X

Graeme W said...

Hey Shane,

Thanks for your reply. And your wise words:

"There must be something else which you love and hate but are focusing that onto something which is quite blameless. Heroin can't get in our bodies by itself.... so maybe the evil isn't the smack?"

You're quite right. The issue isn't the H which is harmless of itself. The issue is me choosing to abuse it because of the fact that I want the self loathing and feeling of low self esteem to dissolve, just for a little while. H helps me do that. It helps me feel the nothingness and stop the ridiculous, endless chatter in my head. I think Dave Gahan said this when he was addicted. I don't want to end up like him though! Speedballs aint my thing ;-)

Thank you for your concern. I don't want to get lost in my addiction either and counselling is helping me.

I'll keep reading.

Graeme W

Dan said...

Dear Shane,

I've been reading your blog for about two years now, and I've always wondered one thing, well, not always, but still: What does this blog mean to you? I try to put myself in your shoes, which is, a difficult task, and what makes me wonder every time when I imagine myself in your life is "What is keeping me alive?"

Memoirs of a Heroinhead said...

hey Dan, as you've been reading for two tears I take it it's not a veiled insult and will answer as such.

Life keeps me alive. The same as what keeps you going. And even though the end is hopeless, existence is ultimately hopeless, there is something rooted in us that makes us carry on regardless... my instinct of existence is the same as yours. My writing is actually one long answer to your question, so if you've been reading closely you'd have maybe had no need to ask. You'll repeated see the words 'hope' and 'hopelessness' side by side here, juxtaposed... that's why.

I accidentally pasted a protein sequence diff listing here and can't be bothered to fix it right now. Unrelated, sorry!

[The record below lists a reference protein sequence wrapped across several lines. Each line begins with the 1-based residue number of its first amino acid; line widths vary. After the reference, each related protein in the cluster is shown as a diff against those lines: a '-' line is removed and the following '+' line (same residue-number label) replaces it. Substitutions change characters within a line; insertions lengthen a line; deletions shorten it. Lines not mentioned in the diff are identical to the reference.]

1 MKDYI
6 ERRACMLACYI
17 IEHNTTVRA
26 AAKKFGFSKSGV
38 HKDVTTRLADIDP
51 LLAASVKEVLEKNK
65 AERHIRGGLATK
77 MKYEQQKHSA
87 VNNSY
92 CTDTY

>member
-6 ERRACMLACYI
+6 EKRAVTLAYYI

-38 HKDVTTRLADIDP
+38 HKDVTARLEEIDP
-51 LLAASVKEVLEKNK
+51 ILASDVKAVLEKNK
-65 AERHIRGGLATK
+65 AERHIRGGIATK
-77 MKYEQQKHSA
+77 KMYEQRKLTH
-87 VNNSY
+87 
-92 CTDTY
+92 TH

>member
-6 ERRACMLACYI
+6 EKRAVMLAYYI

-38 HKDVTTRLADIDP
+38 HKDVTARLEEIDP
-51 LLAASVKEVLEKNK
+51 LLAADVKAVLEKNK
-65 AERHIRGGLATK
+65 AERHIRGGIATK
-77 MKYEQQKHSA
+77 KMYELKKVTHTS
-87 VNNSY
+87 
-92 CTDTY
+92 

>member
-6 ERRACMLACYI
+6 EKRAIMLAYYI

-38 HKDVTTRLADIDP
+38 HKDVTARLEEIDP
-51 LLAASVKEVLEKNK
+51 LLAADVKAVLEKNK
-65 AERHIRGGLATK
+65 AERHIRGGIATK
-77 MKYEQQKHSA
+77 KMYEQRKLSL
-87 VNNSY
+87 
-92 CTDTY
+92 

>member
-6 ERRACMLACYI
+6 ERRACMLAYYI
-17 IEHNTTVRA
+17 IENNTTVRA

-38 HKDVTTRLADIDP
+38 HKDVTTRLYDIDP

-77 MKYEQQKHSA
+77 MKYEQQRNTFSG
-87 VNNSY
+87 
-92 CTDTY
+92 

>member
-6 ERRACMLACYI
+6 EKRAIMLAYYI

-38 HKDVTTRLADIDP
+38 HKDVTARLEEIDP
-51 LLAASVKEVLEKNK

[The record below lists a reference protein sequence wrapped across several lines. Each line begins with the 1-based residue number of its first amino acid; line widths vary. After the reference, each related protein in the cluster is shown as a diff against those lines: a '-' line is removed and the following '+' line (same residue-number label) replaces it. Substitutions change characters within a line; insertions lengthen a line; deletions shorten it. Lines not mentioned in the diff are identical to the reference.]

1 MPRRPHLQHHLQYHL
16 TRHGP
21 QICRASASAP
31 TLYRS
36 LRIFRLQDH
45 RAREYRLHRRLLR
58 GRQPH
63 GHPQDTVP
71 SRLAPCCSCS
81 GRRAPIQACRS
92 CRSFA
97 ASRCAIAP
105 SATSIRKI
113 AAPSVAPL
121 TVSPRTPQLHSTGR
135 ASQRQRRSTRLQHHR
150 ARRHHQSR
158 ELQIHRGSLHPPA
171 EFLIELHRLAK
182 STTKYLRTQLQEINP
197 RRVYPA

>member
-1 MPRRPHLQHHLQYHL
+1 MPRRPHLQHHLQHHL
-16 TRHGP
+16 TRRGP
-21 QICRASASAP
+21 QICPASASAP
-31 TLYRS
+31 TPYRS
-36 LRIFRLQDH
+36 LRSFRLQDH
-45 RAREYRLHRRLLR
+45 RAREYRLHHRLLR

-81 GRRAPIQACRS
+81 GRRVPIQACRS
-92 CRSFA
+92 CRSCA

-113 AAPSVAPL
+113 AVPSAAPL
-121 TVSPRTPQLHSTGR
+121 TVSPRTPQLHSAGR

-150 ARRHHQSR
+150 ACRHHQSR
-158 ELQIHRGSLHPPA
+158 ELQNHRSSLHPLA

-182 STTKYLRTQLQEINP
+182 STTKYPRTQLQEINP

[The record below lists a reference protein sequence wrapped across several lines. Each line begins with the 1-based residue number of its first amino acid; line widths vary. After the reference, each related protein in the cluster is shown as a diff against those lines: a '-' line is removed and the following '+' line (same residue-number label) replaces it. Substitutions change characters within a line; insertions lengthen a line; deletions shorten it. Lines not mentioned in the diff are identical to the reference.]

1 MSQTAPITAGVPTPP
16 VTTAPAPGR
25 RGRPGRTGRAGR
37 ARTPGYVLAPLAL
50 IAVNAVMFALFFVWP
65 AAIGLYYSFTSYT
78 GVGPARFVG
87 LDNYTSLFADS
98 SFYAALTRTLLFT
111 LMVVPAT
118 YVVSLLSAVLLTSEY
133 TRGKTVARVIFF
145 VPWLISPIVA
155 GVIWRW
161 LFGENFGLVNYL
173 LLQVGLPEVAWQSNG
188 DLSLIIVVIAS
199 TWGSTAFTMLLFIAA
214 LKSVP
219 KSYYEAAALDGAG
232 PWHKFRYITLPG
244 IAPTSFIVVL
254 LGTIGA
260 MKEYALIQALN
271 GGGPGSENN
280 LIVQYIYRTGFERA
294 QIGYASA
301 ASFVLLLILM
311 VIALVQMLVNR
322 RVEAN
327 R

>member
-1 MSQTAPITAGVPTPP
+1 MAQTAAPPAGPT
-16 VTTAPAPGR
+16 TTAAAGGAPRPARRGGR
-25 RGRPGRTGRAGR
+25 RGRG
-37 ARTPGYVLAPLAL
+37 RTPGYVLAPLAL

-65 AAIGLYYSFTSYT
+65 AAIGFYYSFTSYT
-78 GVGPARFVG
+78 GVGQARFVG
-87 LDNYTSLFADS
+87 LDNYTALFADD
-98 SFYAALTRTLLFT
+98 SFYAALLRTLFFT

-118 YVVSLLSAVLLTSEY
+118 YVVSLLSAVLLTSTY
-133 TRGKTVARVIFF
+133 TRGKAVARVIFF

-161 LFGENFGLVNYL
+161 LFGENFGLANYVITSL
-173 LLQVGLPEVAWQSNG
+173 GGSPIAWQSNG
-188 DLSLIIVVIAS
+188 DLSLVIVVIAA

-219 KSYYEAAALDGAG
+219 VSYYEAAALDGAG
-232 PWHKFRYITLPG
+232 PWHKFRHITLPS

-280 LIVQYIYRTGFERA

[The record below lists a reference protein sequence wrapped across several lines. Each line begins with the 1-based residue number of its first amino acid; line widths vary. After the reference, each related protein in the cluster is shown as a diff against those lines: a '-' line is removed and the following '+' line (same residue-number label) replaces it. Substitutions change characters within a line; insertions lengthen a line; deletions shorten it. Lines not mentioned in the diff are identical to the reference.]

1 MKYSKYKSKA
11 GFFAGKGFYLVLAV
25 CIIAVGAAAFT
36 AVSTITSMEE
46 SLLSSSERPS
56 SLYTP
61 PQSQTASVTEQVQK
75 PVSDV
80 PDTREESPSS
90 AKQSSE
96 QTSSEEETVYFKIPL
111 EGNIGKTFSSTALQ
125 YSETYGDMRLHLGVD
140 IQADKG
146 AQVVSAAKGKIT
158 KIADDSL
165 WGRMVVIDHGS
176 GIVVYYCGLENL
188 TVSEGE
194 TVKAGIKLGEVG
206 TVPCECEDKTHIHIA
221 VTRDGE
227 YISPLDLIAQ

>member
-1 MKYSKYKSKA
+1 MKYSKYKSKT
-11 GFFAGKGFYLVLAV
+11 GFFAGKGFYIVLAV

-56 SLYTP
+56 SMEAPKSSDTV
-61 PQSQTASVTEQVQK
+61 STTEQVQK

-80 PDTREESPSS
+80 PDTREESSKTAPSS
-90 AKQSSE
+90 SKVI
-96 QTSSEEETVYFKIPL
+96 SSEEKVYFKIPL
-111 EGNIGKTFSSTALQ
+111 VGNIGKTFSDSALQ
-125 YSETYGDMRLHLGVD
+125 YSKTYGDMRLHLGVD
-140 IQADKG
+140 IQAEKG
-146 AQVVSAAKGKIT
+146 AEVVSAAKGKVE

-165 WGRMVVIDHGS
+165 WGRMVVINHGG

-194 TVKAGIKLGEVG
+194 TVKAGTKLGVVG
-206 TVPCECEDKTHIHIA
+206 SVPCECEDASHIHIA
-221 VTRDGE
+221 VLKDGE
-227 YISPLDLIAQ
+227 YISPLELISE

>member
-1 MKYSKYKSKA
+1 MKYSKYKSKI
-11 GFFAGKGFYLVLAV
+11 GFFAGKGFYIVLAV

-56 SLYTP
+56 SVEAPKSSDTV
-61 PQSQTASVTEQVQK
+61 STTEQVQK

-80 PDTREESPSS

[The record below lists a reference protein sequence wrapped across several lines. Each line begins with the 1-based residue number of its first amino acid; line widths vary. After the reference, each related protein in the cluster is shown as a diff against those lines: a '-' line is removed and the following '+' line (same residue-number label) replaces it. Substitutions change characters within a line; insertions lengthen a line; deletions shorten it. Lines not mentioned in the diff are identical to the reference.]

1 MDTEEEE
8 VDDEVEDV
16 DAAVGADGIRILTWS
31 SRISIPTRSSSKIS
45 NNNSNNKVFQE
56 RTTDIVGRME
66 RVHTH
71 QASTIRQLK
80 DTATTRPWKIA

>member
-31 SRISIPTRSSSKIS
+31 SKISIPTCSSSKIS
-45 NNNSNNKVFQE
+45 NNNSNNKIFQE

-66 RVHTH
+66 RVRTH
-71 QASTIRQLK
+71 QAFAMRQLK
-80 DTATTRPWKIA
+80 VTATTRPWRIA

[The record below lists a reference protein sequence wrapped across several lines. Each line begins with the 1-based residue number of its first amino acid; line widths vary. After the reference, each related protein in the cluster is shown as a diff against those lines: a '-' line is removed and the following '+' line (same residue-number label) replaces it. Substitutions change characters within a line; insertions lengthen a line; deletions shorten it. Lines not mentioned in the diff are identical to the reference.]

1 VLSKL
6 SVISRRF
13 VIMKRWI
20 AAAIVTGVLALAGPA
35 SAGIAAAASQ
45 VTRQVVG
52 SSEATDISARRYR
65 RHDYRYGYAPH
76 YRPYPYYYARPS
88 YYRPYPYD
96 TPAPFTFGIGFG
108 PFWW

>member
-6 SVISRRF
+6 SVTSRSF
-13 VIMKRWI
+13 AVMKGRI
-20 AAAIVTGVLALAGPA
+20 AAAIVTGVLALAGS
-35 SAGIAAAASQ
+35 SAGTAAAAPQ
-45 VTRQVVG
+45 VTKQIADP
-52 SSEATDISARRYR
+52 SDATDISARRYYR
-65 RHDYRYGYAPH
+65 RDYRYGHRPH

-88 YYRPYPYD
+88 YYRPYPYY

I think you maybe mis-understand, or have been led astray by certain things other heroin users ofte say and rumour about themselves. They talk about heroin as if it's their way of escaping life because it's so shitty. They myth make and talk of a dance with death, and constantly moan on about living. They propagate the idea of the tortured soul... of someone so wild and self-destructive that life means nothing and they just want death. It's a myth - a myth many addicts peddle so as they can revel in that image and idea. It's marketing. It's how they want the world to see them when they are not really it. If they were it, tehre's a very quick and easy way out. To continue living is never an accident. The real truth is this:

1) Addicts take heroin because rather than wanting to dir, they want to live. If you wanted to die why would you numb the pain? Numbing the pain only helps you to live life, no? So life maybe shitty, but they want to live and they use heroin to make that easier.

2) Addicts are not wild, self-destructive people. Wildness works against addiction. In contrast, addicts become the safest least wild people you'll ever meet. Anything, any small chance that could lead to them being ill is a no-go. So the addict tiptoes around his day, trying to be inconspicuous, safe, take as little risk as possible. That's the truth right there. It's the truth for me. Many will deny it because that's not the image they want. But when you look at it, what addiction is, there can be no denying it.

So I use heroin to live. In the past it was needed, now I do it because... well, I don't know why... addiction evolves and becomes something else.